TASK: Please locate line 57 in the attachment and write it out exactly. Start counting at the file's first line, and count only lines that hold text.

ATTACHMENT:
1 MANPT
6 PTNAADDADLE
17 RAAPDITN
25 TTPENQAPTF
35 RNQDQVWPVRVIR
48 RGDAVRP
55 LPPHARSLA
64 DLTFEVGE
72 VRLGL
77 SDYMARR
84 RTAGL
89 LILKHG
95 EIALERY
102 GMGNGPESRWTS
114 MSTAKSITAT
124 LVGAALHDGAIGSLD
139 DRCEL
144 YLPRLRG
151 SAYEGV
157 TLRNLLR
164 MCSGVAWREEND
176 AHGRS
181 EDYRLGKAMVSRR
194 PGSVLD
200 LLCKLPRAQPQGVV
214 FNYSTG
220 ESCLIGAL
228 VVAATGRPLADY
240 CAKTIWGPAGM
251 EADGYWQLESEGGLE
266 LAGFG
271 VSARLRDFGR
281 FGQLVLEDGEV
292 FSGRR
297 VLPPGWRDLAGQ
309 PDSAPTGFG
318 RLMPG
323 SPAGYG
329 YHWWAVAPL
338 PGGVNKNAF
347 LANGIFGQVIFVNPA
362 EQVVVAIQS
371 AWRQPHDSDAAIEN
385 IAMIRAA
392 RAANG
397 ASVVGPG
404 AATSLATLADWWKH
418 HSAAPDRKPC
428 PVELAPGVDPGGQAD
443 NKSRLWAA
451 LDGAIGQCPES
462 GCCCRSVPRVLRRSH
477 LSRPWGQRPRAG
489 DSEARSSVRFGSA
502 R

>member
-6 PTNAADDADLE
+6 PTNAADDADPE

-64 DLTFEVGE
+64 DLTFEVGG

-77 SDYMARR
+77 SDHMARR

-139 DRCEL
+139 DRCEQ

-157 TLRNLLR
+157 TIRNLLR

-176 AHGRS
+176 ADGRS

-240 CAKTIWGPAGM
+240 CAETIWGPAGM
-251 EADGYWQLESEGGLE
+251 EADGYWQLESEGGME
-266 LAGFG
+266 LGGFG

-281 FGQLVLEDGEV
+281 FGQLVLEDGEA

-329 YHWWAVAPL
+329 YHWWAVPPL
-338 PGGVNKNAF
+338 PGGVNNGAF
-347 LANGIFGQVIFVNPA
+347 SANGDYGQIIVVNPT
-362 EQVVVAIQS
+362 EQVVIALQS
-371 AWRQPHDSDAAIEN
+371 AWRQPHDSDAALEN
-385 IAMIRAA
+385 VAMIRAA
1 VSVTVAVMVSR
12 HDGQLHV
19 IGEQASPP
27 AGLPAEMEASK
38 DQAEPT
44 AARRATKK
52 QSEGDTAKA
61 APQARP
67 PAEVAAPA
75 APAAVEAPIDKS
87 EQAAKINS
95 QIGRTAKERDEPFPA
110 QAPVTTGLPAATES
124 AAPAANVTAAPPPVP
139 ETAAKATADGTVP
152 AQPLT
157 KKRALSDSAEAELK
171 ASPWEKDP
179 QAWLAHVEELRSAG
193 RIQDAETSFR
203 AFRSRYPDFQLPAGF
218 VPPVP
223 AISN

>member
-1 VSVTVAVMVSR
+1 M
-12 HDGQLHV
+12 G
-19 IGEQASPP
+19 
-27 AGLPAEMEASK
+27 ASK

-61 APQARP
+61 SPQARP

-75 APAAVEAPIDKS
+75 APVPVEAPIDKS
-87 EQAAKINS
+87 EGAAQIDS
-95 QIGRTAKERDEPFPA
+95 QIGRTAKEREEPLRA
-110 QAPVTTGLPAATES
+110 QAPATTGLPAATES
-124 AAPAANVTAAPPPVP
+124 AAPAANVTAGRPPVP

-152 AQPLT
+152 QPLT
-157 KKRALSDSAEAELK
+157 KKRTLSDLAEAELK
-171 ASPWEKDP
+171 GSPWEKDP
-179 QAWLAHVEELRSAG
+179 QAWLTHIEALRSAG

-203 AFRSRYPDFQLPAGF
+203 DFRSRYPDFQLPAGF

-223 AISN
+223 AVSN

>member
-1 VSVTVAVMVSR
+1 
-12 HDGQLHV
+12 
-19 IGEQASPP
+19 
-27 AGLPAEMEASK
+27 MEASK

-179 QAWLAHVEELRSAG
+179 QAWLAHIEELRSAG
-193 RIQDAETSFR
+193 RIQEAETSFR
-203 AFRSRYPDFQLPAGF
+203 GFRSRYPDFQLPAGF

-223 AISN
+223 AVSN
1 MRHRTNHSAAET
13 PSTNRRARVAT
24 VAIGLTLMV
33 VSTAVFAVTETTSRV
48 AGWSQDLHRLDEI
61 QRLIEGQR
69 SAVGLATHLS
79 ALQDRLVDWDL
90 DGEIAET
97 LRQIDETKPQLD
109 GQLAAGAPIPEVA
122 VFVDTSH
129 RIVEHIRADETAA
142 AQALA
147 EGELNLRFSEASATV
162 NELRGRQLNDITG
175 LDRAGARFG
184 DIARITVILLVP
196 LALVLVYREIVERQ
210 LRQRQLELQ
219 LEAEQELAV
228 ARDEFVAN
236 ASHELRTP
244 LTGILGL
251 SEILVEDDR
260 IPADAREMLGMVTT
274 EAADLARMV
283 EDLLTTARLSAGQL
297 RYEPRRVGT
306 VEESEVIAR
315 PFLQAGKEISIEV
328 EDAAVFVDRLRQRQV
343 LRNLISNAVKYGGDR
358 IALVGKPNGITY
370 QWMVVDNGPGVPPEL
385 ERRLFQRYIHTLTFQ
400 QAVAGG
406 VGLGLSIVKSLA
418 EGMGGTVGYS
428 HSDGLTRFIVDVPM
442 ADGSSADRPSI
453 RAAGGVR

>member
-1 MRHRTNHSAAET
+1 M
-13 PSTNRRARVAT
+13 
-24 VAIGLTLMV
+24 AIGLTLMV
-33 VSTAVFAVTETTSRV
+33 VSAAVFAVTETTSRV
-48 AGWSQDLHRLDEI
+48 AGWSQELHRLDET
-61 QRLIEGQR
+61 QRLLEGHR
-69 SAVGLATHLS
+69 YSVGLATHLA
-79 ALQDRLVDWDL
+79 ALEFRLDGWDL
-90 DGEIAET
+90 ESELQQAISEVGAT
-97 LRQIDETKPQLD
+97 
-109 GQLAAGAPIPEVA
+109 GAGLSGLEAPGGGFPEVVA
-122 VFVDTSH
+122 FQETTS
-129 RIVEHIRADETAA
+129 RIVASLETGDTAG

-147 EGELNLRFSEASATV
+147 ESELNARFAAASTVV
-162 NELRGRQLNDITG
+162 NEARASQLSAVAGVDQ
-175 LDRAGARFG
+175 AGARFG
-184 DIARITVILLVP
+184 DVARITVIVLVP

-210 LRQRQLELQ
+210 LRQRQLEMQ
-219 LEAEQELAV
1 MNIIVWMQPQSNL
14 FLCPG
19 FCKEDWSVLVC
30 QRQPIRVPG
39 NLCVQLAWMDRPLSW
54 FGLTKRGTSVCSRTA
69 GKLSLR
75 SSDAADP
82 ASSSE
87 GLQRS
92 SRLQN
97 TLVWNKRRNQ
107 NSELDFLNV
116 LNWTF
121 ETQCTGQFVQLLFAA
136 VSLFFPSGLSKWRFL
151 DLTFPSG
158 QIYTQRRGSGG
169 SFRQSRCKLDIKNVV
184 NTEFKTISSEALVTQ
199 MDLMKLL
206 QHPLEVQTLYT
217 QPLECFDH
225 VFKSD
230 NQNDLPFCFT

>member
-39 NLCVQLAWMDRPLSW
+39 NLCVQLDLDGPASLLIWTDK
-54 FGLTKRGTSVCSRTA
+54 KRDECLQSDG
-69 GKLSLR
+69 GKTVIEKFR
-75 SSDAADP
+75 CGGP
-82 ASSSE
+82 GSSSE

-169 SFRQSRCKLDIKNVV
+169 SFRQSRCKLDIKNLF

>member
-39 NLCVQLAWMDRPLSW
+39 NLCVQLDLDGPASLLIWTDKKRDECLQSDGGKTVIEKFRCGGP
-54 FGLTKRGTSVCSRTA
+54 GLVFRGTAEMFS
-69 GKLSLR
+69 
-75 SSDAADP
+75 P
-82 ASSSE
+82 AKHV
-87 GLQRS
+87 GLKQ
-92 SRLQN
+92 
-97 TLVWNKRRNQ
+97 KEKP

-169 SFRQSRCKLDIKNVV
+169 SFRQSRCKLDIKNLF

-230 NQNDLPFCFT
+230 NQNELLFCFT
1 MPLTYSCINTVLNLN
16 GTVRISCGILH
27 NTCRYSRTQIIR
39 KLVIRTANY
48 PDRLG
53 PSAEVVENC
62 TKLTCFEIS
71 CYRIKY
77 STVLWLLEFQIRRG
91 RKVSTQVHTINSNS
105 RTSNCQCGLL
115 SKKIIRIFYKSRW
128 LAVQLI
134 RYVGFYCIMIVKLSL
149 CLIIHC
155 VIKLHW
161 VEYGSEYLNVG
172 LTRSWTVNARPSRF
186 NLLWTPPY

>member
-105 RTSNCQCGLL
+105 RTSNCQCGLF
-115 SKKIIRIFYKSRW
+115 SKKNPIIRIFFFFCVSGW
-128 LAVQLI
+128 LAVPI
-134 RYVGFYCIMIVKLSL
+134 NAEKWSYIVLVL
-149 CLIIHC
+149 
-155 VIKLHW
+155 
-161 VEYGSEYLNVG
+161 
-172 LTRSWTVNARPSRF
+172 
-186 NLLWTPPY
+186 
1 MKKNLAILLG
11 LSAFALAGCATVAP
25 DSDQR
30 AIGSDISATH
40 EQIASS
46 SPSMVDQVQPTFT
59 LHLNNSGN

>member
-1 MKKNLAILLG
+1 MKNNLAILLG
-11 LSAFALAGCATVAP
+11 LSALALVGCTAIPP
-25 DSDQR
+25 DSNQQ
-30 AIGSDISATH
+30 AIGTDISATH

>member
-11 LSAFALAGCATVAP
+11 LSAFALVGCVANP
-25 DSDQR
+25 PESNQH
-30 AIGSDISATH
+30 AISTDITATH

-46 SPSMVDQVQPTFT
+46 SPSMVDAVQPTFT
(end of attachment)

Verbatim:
-6 PTNAADDADLE